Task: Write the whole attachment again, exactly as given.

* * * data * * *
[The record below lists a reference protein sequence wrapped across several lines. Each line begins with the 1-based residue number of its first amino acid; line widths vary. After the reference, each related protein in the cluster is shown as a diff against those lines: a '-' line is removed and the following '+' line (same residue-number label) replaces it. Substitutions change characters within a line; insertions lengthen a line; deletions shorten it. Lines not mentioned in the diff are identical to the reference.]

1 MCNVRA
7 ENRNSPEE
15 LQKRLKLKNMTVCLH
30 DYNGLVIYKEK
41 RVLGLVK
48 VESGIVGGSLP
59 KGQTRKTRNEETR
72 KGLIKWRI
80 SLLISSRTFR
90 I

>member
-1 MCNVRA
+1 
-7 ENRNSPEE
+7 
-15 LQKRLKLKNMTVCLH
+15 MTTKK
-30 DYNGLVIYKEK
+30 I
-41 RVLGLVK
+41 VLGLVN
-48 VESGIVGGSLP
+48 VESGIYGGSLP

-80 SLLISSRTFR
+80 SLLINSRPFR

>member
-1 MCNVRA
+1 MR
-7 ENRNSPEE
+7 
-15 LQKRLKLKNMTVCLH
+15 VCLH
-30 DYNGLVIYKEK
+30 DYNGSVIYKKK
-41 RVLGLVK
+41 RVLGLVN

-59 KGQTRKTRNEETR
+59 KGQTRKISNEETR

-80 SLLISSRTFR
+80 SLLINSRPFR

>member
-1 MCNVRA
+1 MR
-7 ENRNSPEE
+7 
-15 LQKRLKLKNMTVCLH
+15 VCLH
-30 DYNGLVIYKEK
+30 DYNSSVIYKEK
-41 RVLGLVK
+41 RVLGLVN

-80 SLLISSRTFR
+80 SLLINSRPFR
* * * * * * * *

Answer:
[The record below lists a reference protein sequence wrapped across several lines. Each line begins with the 1-based residue number of its first amino acid; line widths vary. After the reference, each related protein in the cluster is shown as a diff against those lines: a '-' line is removed and the following '+' line (same residue-number label) replaces it. Substitutions change characters within a line; insertions lengthen a line; deletions shorten it. Lines not mentioned in the diff are identical to the reference.]

1 MCNVRA
7 ENRNSPEE
15 LQKRLKLKNMTVCLH
30 DYNGLVIYKEK
41 RVLGLVK
48 VESGIVGGSLP
59 KGQTRKTRNEETR
72 KGLIKWRI
80 SLLISSRTFR
90 I

>member
-1 MCNVRA
+1 
-7 ENRNSPEE
+7 
-15 LQKRLKLKNMTVCLH
+15 MTTKK
-30 DYNGLVIYKEK
+30 I
-41 RVLGLVK
+41 VLGLVN
-48 VESGIVGGSLP
+48 VESGIYGGSLP

-80 SLLISSRTFR
+80 SLLINSRPFR

>member
-1 MCNVRA
+1 MR
-7 ENRNSPEE
+7 
-15 LQKRLKLKNMTVCLH
+15 VCLH
-30 DYNGLVIYKEK
+30 DYNGSVIYKKK
-41 RVLGLVK
+41 RVLGLVN

-59 KGQTRKTRNEETR
+59 KGQTRKISNEETR

-80 SLLISSRTFR
+80 SLLINSRPFR

>member
-1 MCNVRA
+1 MR
-7 ENRNSPEE
+7 
-15 LQKRLKLKNMTVCLH
+15 VCLH
-30 DYNGLVIYKEK
+30 DYNSSVIYKEK
-41 RVLGLVK
+41 RVLGLVN

-80 SLLISSRTFR
+80 SLLINSRPFR